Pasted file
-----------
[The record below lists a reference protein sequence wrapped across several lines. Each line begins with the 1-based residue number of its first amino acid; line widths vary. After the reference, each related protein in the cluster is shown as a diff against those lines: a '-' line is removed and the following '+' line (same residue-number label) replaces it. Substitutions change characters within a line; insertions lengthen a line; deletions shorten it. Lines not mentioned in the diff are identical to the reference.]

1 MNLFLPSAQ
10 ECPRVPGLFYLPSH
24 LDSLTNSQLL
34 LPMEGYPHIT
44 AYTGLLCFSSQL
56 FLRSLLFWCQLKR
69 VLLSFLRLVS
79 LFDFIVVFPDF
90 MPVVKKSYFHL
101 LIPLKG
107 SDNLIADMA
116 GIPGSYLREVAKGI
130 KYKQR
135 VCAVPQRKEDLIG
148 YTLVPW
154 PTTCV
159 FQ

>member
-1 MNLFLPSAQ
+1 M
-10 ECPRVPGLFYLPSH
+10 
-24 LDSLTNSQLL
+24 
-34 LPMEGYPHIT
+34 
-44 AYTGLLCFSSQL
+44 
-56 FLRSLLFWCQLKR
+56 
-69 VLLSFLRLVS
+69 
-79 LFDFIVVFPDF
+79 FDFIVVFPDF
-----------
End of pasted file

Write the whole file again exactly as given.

[The record below lists a reference protein sequence wrapped across several lines. Each line begins with the 1-based residue number of its first amino acid; line widths vary. After the reference, each related protein in the cluster is shown as a diff against those lines: a '-' line is removed and the following '+' line (same residue-number label) replaces it. Substitutions change characters within a line; insertions lengthen a line; deletions shorten it. Lines not mentioned in the diff are identical to the reference.]

1 MNLFLPSAQ
10 ECPRVPGLFYLPSH
24 LDSLTNSQLL
34 LPMEGYPHIT
44 AYTGLLCFSSQL
56 FLRSLLFWCQLKR
69 VLLSFLRLVS
79 LFDFIVVFPDF
90 MPVVKKSYFHL
101 LIPLKG
107 SDNLIADMA
116 GIPGSYLREVAKGI
130 KYKQR
135 VCAVPQRKEDLIG
148 YTLVPW
154 PTTCV
159 FQ

>member
-1 MNLFLPSAQ
+1 M
-10 ECPRVPGLFYLPSH
+10 
-24 LDSLTNSQLL
+24 
-34 LPMEGYPHIT
+34 
-44 AYTGLLCFSSQL
+44 
-56 FLRSLLFWCQLKR
+56 
-69 VLLSFLRLVS
+69 
-79 LFDFIVVFPDF
+79 FDFIVVFPDF